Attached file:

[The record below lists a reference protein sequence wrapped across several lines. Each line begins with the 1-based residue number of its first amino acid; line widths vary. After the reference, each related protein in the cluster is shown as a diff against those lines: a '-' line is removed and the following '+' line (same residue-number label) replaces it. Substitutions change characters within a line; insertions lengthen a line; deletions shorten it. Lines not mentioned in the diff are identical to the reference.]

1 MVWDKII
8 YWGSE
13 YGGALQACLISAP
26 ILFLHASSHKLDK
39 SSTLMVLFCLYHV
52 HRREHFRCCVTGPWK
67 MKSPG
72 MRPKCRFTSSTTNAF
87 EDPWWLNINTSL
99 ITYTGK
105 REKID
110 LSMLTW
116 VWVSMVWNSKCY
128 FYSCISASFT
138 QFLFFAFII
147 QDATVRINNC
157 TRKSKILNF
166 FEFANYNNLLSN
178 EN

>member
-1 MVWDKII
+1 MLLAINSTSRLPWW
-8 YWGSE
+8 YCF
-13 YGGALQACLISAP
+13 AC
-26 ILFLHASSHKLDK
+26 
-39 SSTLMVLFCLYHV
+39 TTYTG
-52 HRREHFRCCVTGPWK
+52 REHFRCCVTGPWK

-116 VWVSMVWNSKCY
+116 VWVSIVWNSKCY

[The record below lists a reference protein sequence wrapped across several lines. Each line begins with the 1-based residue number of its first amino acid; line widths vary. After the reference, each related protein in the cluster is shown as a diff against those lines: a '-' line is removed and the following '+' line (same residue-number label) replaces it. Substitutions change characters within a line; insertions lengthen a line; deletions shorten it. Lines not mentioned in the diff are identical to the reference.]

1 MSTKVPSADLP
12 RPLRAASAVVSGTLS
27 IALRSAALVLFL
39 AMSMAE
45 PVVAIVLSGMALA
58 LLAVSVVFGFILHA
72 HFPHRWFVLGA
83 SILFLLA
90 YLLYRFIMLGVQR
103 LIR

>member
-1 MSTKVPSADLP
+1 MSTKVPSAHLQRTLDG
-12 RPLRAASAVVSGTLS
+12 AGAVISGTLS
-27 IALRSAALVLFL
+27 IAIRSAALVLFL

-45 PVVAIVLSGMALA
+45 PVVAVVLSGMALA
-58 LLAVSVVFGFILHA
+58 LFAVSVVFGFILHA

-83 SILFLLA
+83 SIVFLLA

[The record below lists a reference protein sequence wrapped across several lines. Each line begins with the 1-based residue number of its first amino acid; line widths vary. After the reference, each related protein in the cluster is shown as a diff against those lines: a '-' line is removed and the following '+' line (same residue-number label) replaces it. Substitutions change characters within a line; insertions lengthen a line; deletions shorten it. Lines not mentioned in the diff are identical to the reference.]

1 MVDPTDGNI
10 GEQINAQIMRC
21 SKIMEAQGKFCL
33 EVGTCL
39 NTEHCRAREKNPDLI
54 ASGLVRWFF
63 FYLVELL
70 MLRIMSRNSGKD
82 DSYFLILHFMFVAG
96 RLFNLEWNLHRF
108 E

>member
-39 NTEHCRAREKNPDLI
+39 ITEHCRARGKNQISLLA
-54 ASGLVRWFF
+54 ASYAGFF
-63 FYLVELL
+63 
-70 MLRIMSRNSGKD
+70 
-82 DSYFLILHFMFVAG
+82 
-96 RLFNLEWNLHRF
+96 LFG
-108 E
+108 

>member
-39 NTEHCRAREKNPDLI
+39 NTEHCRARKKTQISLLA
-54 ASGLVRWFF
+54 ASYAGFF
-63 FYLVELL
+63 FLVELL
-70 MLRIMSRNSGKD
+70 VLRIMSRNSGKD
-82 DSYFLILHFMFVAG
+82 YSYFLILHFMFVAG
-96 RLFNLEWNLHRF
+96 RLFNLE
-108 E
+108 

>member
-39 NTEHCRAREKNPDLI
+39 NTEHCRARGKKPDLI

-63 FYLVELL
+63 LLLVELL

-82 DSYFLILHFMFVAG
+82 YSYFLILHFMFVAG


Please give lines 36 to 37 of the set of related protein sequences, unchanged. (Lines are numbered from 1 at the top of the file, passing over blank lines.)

[The record below lists a reference protein sequence wrapped across several lines. Each line begins with the 1-based residue number of its first amino acid; line widths vary. After the reference, each related protein in the cluster is shown as a diff against those lines: a '-' line is removed and the following '+' line (same residue-number label) replaces it. Substitutions change characters within a line; insertions lengthen a line; deletions shorten it. Lines not mentioned in the diff are identical to the reference.]

1 MSTKVPSADLP